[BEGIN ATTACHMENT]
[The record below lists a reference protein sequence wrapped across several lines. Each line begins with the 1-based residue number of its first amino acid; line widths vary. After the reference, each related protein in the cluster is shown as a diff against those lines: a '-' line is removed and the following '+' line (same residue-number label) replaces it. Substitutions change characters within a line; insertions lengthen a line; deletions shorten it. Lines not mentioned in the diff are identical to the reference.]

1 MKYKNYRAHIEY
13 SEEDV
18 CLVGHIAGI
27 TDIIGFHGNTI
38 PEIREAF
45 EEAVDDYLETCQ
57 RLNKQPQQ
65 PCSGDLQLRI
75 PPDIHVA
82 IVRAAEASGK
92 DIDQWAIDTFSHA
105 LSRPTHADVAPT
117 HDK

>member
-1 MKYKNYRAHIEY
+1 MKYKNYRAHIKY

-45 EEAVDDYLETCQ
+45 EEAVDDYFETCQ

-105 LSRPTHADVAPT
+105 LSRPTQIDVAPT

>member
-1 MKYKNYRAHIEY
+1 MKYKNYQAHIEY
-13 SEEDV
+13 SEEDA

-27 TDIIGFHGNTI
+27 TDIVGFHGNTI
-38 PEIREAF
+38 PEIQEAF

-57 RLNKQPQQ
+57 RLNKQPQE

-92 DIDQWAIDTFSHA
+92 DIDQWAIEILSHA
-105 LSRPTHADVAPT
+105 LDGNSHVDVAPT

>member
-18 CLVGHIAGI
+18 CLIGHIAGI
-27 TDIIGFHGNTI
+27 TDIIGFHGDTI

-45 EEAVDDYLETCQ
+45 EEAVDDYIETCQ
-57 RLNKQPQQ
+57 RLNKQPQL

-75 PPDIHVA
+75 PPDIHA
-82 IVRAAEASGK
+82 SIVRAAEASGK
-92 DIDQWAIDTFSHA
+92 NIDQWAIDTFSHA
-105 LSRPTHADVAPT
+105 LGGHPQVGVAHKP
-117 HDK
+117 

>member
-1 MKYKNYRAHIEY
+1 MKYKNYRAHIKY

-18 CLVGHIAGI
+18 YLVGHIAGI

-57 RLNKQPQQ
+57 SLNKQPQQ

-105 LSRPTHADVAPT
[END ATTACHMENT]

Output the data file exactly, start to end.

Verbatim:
[The record below lists a reference protein sequence wrapped across several lines. Each line begins with the 1-based residue number of its first amino acid; line widths vary. After the reference, each related protein in the cluster is shown as a diff against those lines: a '-' line is removed and the following '+' line (same residue-number label) replaces it. Substitutions change characters within a line; insertions lengthen a line; deletions shorten it. Lines not mentioned in the diff are identical to the reference.]

1 MKYKNYRAHIEY
13 SEEDV
18 CLVGHIAGI
27 TDIIGFHGNTI
38 PEIREAF
45 EEAVDDYLETCQ
57 RLNKQPQQ
65 PCSGDLQLRI
75 PPDIHVA
82 IVRAAEASGK
92 DIDQWAIDTFSHA
105 LSRPTHADVAPT
117 HDK

>member
-1 MKYKNYRAHIEY
+1 MKYKNYRAHIKY

-45 EEAVDDYLETCQ
+45 EEAVDDYFETCQ

-105 LSRPTHADVAPT
+105 LSRPTQIDVAPT

>member
-1 MKYKNYRAHIEY
+1 MKYKNYQAHIEY
-13 SEEDV
+13 SEEDA

-27 TDIIGFHGNTI
+27 TDIVGFHGNTI
-38 PEIREAF
+38 PEIQEAF

-57 RLNKQPQQ
+57 RLNKQPQE

-92 DIDQWAIDTFSHA
+92 DIDQWAIEILSHA
-105 LSRPTHADVAPT
+105 LDGNSHVDVAPT

>member
-18 CLVGHIAGI
+18 CLIGHIAGI
-27 TDIIGFHGNTI
+27 TDIIGFHGDTI

-45 EEAVDDYLETCQ
+45 EEAVDDYIETCQ
-57 RLNKQPQQ
+57 RLNKQPQL

-75 PPDIHVA
+75 PPDIHA
-82 IVRAAEASGK
+82 SIVRAAEASGK
-92 DIDQWAIDTFSHA
+92 NIDQWAIDTFSHA
-105 LSRPTHADVAPT
+105 LGGHPQVGVAHKP
-117 HDK
+117 

>member
-1 MKYKNYRAHIEY
+1 MKYKNYRAHIKY

-18 CLVGHIAGI
+18 YLVGHIAGI

-57 RLNKQPQQ
+57 SLNKQPQQ

-105 LSRPTHADVAPT